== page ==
OSHA proposes rule to protect workers from extreme heat


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Dive Brief:

  • The Department of Labor released a proposed rule Tuesday designed to protect millions of indoor and outdoor workers in the U.S. from extreme heat
  • The proposed rule would require employers to develop a Heat Injury and Illness Prevention Plan to control and mitigate hazards in workplaces impacted by excessive heat. The standard would require employers to evaluate heat risks and, when necessary, provide drinking water, rest breaks and control of indoor heat. It also would require plans for workers unaccustomed to working in high heat.
  • Once the proposed rule is published in the Federal Register, the public will get to submit written comments. OSHA also said it anticipates a public hearing on the rule after the close of the written comment period.

Dive Insight: 

OSHA has had a National Emphasis Program on heat safety since April 2022, but the proposed rule would be an enforceable guideline, as opposed to general suggestions — such as the credo “water, rest, shade” — for helping protect workers from heat illness and injury. This April, the standard cleared a hurdle when the OSHA Advisory Committee on Construction Safety and Health unanimously recommended the agency “move forward expeditiously” on a notice of proposed rulemaking.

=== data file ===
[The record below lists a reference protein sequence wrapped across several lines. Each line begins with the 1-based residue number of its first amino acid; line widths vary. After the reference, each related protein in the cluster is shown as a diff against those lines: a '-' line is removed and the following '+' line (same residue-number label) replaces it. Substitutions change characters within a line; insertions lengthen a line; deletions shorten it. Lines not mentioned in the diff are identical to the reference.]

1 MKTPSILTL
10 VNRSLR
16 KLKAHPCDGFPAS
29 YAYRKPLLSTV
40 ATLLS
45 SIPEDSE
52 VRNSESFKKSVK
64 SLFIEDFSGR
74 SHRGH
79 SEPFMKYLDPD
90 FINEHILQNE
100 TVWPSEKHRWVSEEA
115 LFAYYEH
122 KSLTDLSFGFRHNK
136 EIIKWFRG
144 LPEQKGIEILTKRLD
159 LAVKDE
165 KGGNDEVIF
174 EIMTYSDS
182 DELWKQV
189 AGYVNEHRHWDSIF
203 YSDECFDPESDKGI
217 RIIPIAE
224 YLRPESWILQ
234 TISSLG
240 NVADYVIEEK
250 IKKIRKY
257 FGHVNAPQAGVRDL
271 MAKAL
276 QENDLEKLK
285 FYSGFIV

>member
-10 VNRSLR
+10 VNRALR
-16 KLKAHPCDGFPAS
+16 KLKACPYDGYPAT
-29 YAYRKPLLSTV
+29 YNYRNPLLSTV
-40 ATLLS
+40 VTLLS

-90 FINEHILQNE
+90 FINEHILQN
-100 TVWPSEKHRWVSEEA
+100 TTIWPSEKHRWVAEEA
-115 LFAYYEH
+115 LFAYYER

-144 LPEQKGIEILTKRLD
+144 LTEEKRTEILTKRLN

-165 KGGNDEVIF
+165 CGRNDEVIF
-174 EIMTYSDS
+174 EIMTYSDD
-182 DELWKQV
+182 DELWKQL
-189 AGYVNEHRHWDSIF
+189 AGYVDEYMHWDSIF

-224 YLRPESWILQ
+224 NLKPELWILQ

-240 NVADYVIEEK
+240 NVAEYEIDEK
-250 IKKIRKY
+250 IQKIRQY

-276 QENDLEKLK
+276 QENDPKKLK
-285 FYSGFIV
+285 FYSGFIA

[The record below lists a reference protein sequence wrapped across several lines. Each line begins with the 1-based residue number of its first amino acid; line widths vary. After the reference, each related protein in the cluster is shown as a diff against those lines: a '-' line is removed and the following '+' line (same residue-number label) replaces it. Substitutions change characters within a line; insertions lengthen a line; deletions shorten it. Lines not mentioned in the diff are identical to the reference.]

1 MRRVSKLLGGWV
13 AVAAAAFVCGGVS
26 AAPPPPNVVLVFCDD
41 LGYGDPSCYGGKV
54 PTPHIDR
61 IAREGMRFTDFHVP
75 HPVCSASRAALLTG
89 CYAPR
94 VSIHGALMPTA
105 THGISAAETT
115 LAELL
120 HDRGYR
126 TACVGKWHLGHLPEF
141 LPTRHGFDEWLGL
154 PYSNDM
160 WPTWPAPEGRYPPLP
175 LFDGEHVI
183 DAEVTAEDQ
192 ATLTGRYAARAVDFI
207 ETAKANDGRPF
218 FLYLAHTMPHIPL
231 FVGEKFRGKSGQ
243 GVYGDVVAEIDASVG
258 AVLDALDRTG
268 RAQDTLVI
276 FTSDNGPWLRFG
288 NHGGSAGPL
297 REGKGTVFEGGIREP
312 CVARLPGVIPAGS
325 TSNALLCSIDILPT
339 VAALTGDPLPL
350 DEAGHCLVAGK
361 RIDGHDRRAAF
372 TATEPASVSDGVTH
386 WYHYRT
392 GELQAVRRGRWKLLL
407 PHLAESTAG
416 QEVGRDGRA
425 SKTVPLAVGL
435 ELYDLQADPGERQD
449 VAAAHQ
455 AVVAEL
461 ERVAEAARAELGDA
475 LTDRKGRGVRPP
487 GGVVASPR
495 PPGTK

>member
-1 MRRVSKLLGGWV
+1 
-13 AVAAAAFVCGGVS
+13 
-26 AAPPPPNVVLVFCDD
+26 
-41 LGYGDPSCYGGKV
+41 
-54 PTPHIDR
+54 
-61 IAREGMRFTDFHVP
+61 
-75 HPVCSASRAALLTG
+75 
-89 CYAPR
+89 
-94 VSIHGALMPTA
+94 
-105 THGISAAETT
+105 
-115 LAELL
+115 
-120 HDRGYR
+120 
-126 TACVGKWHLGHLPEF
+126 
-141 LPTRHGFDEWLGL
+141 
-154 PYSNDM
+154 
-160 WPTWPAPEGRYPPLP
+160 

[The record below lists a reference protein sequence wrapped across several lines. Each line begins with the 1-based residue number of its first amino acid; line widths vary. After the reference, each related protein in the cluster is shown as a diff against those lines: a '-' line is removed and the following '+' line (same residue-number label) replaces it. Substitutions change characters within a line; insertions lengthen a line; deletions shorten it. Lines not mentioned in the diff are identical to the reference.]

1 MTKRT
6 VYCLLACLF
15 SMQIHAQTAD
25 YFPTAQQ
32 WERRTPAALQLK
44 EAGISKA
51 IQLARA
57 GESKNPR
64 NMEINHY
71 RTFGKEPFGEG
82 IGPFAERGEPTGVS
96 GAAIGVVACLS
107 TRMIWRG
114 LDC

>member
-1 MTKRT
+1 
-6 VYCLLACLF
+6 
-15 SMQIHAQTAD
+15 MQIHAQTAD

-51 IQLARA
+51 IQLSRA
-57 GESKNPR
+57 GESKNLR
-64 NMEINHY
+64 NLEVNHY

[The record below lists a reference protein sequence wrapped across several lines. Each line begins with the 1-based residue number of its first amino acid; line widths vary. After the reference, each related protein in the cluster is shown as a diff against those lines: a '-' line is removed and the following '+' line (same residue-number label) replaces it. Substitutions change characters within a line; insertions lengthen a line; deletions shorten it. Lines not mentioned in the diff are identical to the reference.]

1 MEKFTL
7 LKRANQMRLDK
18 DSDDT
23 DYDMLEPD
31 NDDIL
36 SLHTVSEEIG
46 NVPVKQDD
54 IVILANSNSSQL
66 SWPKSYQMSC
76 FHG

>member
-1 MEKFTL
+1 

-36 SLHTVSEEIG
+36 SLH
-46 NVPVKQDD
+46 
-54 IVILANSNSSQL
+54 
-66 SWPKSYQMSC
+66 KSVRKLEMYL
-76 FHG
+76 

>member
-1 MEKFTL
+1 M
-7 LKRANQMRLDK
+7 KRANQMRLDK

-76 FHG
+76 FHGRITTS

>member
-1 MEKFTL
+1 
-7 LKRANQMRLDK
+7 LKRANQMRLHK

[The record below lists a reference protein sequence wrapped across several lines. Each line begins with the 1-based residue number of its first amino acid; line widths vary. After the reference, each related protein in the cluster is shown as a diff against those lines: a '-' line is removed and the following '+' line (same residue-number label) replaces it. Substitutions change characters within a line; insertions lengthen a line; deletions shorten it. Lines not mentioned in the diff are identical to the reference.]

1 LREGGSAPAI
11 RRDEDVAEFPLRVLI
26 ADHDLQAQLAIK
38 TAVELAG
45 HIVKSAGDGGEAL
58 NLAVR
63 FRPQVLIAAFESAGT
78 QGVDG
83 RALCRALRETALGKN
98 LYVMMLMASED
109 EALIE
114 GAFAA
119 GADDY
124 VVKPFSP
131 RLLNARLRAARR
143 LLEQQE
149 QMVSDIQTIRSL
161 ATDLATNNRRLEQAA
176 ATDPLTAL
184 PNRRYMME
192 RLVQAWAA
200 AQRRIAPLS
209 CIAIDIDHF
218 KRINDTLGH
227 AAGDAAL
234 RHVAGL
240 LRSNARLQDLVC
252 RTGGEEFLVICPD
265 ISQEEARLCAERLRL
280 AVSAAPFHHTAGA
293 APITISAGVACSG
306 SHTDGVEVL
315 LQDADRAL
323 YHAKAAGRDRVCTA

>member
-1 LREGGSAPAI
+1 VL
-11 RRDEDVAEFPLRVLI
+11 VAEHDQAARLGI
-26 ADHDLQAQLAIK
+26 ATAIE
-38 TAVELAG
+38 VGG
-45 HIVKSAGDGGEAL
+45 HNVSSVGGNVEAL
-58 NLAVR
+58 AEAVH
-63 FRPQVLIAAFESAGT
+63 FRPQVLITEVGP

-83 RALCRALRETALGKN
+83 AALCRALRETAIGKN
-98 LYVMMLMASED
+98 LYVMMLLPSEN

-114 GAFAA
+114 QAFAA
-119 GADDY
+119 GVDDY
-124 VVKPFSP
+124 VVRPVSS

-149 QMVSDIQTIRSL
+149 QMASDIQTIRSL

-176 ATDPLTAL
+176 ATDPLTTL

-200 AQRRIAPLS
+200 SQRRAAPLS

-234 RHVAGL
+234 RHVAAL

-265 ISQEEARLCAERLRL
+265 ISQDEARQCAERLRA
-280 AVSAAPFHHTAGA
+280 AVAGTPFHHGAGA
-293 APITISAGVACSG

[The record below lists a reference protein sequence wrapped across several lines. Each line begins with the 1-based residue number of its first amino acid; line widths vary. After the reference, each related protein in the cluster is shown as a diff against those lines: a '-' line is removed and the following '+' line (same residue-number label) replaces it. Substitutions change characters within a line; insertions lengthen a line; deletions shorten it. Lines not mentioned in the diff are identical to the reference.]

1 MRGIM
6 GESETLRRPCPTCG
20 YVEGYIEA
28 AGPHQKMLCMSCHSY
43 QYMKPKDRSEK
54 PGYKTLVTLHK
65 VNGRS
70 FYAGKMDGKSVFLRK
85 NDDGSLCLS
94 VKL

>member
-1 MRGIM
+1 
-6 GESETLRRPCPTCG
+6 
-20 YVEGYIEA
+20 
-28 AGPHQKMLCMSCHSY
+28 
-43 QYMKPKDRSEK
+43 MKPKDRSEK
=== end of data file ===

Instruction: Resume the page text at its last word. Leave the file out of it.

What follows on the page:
Under the proposed rule, the Heat Injury and Illness Plan must address how a company will adequately monitor the environment to determine if high heat becomes hazardous for work, using a measure such as heat index or wet bulb globe temperature.

The rule states that when the temperature reaches at or above one of those high heat triggers, employers must provide suitable protections. For example, if sufficiently hot, employers would have to provide access to at least one quart per employee per hour of accessible potable, suitably cool drinking water.

In addition, the proposed rule stipulates requirements for breaks in locations with natural or artificial shade or air conditioning, if in an enclosed space, and has specific outlines for break areas for indoor or outdoor work environments.

The rule also provides guidance for personal protective equipment, what time constitutes a break and acclimatization requirements for workers not accustomed to the heat. 

“Workers all over the country are passing out, suffering heat stroke and dying from heat exposure from just doing their jobs, and something must be done to protect them,” said Douglas Parker, assistant secretary for occupational safety and health. “Today’s proposal is an important next step in the process to receive public input to craft a ‘win-win’ final rule that protects workers while being practical and workable for employers.”

Leaders of the National Council for Occupational Safety and Health praised the proposal as a “critical step” to protect workers as climate change fuels hotter weather around the country.

“This rule provides a clear framework for promoting a culture of safety and responsibility,” Marcy Goldstein-Gelb, co-executive director of National COSH, said in a statement shared with Construction Dive.

This story has been updated to include correct language around protecting unaccustomed workers.



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